To exhibit how the phenomenon occurs in real life, I conducted a social experiment in different settings where I staged it to appear to need public help and noted down the reactions from places with large groups of people and places with just a few or one person.
The first experiment was conducted on a bus stop. I carried a backpack that I deliberately left zip open, exposing in it some personal belongings such as a laptop, some notebooks, and wallet. The items are important and leaving my bag open exposed them getting lost through dropping or even theft. The laptop could be damaged if it happened to drop. There was a big crowd of at least ten people at the bus stop and where I stood my open backpack was easily noticeable. We waited for the bus for 15 minutes and even boarded the bus but all along no one, despite noticing that my things were exposed to loss or dropping, said a thing or notified me to close it. Only one person notified me while alighting at the next bus stop. On the next bus stop, there were only two bystanders also waiting to catch a bus heading in the opposite direction. Immediately one of them walked towards me and told me my backpack was open. She asked me to check if the zip was faulty or something but secure what was inside.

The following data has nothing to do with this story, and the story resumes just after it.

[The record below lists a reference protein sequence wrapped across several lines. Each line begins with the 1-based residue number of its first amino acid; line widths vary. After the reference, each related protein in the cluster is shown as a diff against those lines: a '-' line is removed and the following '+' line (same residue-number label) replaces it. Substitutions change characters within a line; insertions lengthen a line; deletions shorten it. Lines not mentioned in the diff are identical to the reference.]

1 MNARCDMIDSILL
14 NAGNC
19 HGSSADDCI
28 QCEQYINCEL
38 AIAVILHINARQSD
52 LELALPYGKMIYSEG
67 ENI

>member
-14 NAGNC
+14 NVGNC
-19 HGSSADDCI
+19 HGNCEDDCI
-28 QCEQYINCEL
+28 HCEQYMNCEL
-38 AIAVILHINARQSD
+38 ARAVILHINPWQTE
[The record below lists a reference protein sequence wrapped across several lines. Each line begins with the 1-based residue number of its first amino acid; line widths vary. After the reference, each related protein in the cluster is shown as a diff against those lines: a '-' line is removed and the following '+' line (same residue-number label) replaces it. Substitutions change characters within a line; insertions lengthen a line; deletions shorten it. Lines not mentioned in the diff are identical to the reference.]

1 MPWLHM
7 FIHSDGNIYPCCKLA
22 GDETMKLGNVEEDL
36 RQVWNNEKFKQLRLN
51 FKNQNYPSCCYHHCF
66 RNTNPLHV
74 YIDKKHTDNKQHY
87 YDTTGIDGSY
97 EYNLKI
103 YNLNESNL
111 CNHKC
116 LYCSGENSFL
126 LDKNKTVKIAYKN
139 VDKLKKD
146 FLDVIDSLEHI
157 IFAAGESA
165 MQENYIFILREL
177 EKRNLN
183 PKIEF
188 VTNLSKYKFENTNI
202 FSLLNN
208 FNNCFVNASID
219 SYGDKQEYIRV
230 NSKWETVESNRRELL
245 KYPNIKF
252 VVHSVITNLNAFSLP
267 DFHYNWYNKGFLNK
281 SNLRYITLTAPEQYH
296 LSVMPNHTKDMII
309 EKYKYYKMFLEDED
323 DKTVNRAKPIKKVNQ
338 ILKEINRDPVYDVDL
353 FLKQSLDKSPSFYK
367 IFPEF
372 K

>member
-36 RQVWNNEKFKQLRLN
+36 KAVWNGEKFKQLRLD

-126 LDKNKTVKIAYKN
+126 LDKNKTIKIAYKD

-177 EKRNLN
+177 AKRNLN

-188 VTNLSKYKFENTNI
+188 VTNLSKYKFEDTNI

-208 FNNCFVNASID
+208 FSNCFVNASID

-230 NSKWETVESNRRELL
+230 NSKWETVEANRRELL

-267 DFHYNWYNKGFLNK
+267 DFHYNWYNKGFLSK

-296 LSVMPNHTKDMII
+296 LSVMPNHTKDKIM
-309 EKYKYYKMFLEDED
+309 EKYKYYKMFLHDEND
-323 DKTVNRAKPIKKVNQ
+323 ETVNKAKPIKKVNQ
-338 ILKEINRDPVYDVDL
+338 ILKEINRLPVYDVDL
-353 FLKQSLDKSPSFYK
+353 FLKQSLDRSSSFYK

In the first group that was of more than ten people, most saw the problem with my backpack and the risk it exposed to my belongings, but they chose not to act and inform or warn me. The decision to act is diffused by the belief that other people in the group have seen the problem and one of them will respond or have acted already. In the end, no one acts because they all think that the next person will act. The second group had only two people and immediately upon noticing my open backpack, they acted without hesitance. The smaller group maybe felt that they are responsible for acting before I lost the items inside my bag. There was no one else to help except them. These illustrations demonstrates diffused responsibility of what may happen; the bystander effect which suggests that the high the number of people present, the less likely it is for them to help a person in distress (John M. Darley, 2002). In a crowd, individuals think someone has helped or too can help or, since no one else is taking action, it may be nothing serious. A few individuals take action since there is no one to “transfer” responsibility to.